MPs in the same party tend to take a seat together in the House of Commons Chamber. The Chamber is a rectangular condition so the Government and the Resistance can confront each other. The Government sits for the benches for the right of the Speaker. The required Opposition and MPs from all other parties sit on the benches to the left of the Speaker.
Such as the Commons, the Government plus the Opposition confront each other. The Government and the Bishops sit on the right of the Lord Speaker. The Opposition get-togethers sit on the benches left of the Head of the family Speaker as the Crossbench Colleagues sit typically on benches that mix the Step of the House of Lords at the rear of the clerks' table.
In both the Commons and the Lords, Government ministers and Opposition shadow ministers sit on front side benches and are known as 'frontbenchers'.
MPs and Members with the Lords who also do not carry ministerial positions sit for the back of the Chamber and therefore are known as 'backbenchers'.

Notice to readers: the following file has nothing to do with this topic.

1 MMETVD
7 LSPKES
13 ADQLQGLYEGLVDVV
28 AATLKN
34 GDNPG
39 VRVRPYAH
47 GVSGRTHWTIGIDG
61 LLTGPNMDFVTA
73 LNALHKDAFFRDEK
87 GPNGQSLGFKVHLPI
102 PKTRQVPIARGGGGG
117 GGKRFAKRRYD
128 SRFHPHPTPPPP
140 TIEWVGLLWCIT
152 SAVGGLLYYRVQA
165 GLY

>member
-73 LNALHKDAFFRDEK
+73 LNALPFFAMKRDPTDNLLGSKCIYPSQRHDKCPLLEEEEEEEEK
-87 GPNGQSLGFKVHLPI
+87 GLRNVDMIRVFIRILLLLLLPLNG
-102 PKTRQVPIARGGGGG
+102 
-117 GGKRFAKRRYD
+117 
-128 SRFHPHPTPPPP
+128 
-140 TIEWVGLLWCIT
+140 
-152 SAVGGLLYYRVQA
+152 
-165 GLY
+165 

MPs and Members of the Lords need not belong to a political get together. Instead, MPs can sit down as Independents and Lords can sit as Crossbenchers or Independents.
The Anglican Archbishops of Canterbury and York, the Bishops of Durham, Birmingham and Winchester and the twenty one other mature diocesan bishops of the Church of Britain have seating in the Lords. This is for traditional reasons. When they retire since bishops their particular membership of the home ends.
Users of either the House of Commons or House of Lords can change political party at any time -- known as 'crossing the floor'. The term comes from the fact that, traditionally, Users of Legislative house from other parties sit on opposite attributes of the Chamber.
Therefore , a Member who adjustments party usually has to get across the floor "" sit on the other side of the Step. The term is employed to signify the changing of fidelity.